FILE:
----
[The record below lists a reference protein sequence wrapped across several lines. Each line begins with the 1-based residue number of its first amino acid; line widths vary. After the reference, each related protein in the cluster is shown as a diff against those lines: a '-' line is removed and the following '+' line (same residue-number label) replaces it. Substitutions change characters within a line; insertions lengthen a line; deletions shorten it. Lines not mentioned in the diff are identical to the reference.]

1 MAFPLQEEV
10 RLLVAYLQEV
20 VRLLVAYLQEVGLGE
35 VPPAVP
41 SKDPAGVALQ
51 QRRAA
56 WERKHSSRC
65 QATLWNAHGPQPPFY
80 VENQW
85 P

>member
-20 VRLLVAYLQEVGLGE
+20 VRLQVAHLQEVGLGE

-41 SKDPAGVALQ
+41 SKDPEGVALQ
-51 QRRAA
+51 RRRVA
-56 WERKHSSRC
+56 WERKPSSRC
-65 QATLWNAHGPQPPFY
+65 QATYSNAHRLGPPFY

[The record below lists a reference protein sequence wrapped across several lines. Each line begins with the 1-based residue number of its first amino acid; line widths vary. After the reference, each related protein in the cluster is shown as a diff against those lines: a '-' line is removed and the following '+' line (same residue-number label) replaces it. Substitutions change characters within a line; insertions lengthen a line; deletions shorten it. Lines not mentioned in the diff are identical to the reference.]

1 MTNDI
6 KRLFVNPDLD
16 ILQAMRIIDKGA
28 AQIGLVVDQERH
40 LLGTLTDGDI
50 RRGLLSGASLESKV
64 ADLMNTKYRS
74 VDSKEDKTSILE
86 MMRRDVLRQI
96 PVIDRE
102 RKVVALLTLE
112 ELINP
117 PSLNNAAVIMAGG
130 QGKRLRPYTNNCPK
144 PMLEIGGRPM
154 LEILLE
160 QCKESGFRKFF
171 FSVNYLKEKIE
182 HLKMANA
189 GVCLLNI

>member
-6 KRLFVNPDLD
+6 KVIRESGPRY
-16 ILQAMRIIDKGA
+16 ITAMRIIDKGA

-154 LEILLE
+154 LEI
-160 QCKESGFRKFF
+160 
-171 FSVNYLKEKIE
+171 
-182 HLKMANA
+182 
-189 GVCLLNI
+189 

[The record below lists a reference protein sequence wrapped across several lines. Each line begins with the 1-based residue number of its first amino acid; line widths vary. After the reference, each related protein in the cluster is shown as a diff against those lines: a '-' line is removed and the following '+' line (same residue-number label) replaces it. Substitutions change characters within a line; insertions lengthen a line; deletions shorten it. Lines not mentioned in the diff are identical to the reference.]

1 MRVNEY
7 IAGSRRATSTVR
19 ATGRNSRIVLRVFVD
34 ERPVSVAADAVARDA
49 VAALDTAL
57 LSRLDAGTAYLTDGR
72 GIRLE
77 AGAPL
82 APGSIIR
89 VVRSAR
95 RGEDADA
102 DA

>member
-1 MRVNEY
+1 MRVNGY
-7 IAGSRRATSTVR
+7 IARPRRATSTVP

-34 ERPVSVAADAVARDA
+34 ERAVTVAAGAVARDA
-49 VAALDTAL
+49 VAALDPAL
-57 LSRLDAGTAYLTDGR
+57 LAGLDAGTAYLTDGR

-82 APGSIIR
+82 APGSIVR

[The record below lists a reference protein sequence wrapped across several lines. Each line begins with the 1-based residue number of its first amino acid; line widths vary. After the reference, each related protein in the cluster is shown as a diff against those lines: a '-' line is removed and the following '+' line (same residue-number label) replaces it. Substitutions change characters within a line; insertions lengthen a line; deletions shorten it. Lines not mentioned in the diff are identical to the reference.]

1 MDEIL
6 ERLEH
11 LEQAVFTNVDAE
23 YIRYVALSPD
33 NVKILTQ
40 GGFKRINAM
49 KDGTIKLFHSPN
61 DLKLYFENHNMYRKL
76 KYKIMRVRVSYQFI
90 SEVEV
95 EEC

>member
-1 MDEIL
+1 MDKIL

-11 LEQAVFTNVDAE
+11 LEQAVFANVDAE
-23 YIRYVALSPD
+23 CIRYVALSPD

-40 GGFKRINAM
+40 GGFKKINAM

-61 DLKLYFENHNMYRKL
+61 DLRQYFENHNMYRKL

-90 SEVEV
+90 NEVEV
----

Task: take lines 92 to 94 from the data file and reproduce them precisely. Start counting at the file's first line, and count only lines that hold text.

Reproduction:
49 KDGTIKLFHSPN
61 DLKLYFENHNMYRKL
76 KYKIMRVRVSYQFI